A Portland police officer ties a police line around the scene of a fatal shooting near a pro-Trump rally on August 29, 2020 in Portland, Oregon. Far left counter-protesters and pro-Trump supporters clashed Saturday afternoon as a parade of cars carrying right wing supporters made their way from nearby Clackamas to Portland. (Nathan Howard/Getty Images)

Biden blames Trump "encouraging violence" after man linked to right-wing group killed in Portland

A self-identified anti-fascist is under investigation in the fatal shooting of a Patriot Prayer supporter

Igor Derysh
August 31, 2020 2:48PM (UTC)

Democrats blamed President Donald Trump after a man identified as a supporter of the right-wing group Patriot Prayer was killed amid the unrest in Portland on Saturday.

The shooting in Portland escalated political tensions days after a 17-year-old who attended a Trump rally earlier this year killed two people and wounded one other in Kenosha, Wisconsin.


Joey Gibson, the leader of Patriot Prayer — described by the SPLC as a far-right group "frequently engaging in violence against their political opponents" in Portland and other cities — identified the victim of Saturday's shooting as Aaron "Jay" Danielson, who apparently went by Jay Bishop, according to the Associated Press. The outlet described Danielson as a "supporter" of the group and Gibson told the outlet he was a "good friend." Danielson was wearing a Patriot Prayer hat when he was shot, according to The New York Times.

"Rest in peace Jay!" Trump wrote on Twitter.

The shooting came after a caravan of Trump supporters in about 600 vehicles drove through Portland, reportedly firing pepper spray and paintballs at counterprotesters. It was not immediately clear if the shooting was related to the caravan.


Michael Forest Reinoehl, a 48-year-old self-proclaimed anti-fascist and supporter of the Black Lives Matter movement, is under investigation in the fatal shooting, according to The Oregonian. The outlet reported that he was accused of bringing a loaded gun to an earlier protest in July.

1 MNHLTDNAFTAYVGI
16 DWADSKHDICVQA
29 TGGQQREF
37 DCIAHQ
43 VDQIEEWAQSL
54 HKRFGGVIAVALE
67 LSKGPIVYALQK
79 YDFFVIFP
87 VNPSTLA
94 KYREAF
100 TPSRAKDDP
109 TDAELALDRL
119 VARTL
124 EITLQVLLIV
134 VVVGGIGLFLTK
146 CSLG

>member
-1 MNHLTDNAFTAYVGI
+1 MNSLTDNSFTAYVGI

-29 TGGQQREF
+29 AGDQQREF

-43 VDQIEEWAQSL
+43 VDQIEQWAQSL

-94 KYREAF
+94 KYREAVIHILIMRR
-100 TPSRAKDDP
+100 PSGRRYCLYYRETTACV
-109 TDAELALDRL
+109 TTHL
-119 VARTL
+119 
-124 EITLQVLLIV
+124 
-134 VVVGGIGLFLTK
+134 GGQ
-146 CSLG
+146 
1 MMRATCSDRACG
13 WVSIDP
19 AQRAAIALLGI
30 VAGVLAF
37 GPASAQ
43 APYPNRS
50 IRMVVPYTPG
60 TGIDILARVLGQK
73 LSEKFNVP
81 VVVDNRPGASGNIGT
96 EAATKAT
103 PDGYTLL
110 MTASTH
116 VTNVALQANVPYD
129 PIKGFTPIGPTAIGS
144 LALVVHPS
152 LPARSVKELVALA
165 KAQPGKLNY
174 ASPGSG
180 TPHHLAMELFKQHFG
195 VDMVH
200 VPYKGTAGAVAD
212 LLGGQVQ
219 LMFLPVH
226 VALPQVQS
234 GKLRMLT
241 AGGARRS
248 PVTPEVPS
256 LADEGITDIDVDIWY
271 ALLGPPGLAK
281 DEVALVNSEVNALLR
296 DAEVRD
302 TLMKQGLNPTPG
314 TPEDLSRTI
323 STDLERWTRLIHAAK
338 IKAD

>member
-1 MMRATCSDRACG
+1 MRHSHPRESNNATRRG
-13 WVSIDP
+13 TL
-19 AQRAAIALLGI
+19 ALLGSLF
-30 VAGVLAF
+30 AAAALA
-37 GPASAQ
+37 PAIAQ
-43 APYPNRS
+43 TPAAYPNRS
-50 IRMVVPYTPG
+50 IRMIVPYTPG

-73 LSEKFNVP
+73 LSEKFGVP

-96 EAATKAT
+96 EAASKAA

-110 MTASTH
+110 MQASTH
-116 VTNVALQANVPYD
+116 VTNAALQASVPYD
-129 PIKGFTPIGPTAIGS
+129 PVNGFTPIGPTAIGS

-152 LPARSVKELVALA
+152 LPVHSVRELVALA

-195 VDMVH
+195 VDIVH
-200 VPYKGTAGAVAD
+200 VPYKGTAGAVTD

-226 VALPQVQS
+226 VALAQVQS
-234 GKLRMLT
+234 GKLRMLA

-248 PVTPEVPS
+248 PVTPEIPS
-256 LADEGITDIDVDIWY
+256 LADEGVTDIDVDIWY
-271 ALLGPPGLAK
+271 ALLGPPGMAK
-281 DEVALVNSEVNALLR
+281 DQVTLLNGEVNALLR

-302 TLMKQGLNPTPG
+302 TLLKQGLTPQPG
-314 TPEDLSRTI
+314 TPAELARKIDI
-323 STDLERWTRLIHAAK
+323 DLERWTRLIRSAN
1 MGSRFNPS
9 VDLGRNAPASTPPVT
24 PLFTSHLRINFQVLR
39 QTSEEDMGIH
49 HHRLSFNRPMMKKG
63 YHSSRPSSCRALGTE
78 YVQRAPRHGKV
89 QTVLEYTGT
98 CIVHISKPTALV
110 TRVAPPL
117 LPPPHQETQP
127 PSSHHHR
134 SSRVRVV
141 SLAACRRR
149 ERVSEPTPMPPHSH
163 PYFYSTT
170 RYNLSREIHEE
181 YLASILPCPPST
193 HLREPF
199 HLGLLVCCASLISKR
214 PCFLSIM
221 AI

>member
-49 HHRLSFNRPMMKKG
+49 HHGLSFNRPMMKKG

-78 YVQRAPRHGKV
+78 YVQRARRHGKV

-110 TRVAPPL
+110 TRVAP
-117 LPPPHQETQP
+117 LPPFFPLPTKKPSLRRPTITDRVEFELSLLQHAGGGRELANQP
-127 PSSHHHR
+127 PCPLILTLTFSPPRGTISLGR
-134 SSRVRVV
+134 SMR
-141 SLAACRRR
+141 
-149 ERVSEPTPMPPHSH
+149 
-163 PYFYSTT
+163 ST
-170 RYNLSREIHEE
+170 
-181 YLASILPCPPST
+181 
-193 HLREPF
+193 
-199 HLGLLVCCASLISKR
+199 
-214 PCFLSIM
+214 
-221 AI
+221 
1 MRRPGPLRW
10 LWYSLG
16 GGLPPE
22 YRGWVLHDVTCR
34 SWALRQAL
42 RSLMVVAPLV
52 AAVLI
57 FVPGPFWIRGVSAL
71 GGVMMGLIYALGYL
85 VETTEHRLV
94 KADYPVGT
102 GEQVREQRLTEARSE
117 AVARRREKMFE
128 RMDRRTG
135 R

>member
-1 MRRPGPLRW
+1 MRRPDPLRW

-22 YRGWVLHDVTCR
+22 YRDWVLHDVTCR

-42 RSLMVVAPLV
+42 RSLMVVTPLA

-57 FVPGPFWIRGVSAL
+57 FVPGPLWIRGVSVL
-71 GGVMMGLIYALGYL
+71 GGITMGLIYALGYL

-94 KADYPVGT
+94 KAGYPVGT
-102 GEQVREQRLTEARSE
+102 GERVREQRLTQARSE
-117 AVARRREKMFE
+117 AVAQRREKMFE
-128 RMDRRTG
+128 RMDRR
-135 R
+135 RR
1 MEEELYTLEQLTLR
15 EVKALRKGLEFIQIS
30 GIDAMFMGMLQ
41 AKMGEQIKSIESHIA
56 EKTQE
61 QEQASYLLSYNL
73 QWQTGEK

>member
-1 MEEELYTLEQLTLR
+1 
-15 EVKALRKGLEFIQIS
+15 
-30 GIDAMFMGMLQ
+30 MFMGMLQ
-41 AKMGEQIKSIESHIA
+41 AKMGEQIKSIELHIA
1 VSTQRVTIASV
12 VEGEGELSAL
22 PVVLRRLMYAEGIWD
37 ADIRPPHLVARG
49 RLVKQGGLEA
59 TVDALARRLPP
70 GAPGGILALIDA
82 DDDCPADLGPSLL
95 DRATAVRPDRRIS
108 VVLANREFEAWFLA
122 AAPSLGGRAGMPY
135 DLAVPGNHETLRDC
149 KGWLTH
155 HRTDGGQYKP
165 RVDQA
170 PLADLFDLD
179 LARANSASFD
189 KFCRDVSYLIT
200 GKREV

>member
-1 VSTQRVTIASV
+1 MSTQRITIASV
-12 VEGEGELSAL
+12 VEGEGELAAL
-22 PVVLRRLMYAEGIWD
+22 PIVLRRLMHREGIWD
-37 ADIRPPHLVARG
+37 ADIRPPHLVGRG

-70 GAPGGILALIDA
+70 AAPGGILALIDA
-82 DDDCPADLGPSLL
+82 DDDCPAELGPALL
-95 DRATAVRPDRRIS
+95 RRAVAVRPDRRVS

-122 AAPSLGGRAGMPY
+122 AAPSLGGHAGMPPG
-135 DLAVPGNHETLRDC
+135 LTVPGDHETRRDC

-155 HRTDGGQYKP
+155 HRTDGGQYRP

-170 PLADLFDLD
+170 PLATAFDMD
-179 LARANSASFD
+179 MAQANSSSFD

Portland, which has seen more than 100 consecutive days of protest since the police killing of George Floyd in Minneapolis, has become a focal point in the presidential race. Trump came under heavy criticism after he deployed federal forces to protect a federal courthouse in the city, prompting Democratic leaders to blame his administration for exacerbating the situation. Saturday's shooting was followed by another round of finger-pointing.

Portland Mayor Ted Wheeler, a Democrat, blamed the violence on Trump's "racist attacks on Black people."


"It's you who have created the hate and the division. It's you who have not found a way to say the names of Black people killed by police officers even as people in law enforcement have. And it's you who claimed that White supremacists are good people," he said on Sunday. "Your campaign of fear is as anti-democratic as anything you've done to create hate and vitriol in our beautiful country."

Trump responded by labeling Wheeler a "fool."


"He tried mixing with the Agitators and Anarchists and they mocked him. He would like to blame me and the Federal Government for going in, but he hasn't seen anything yet," Trump warned. "We have only been there with a small group to defend our U.S. Courthouse, because he couldn't do it."

Democratic presidential nominee Joe Biden, who has been repeatedly attacked by the Trump campaign for not condemning violence and looting even though he has repeatedly done so, also accused Trump of "recklessly encouraging violence."

"I condemn violence of every kind by anyone, whether on the left or the right," Biden said in a statement. "And I challenge Donald Trump to do the same."


Oregon Gov. Kate Brown, a fellow Democrat, announced plans to send state troopers to Portland to assist the police, blaming the violence on right-wing groups she said were "looking for a fight."

Though Saturday's shooting appeared to target a Patriot Prayer supporter, the Times noted that right-wing demonstrators have fired and brandished guns at recent protests in the city.

"Every Oregonian has the right to freely express their views without fear of deadly violence," she said. "I will not allow Patriot Prayer and armed white supremacists to bring more bloodshed to our streets."


Trump has repeatedly called on Brown to call in the National Guard, though she currently has no plans to do so.

Portland Police Chief Chuck Lovell told reporters on Sunday that it may get to the point where the city needs support from the National Guard.

Acting Homeland Security Chad Wolf told ABC News on Sunday that "all options" are on the table in terms of a federal response to the violence in Portland.

Wheeler, in a letter to Trump on Friday before the shooting, asked Trump to stay away from the city.


"Your offer to repeat that disaster is a cynical attempt to stoke fear and distract us from the real work of our city," he wrote.

Trump is also planning to visit Kenosha on Tuesday, where one of his supporters killed two people following the police shooting of Jacob Blake. Blake was shot seven times in the back in front of his young children last week.

Wisconsin Gov. Tony Evers, a Democrat, pleaded for Trump to stay away.

"I am concerned your presence will only hinder our healing," he wrote. "I am concerned your presence will only delay our work to overcome division and move forward together."

Igor Derysh

Igor Derysh is a staff writer at Salon. His work has also appeared in the Los Angeles Times, Chicago Tribune, Boston Herald and Baltimore Sun.

Tips/Email: iderysh@salon.com Twitter: @IgorDerysh

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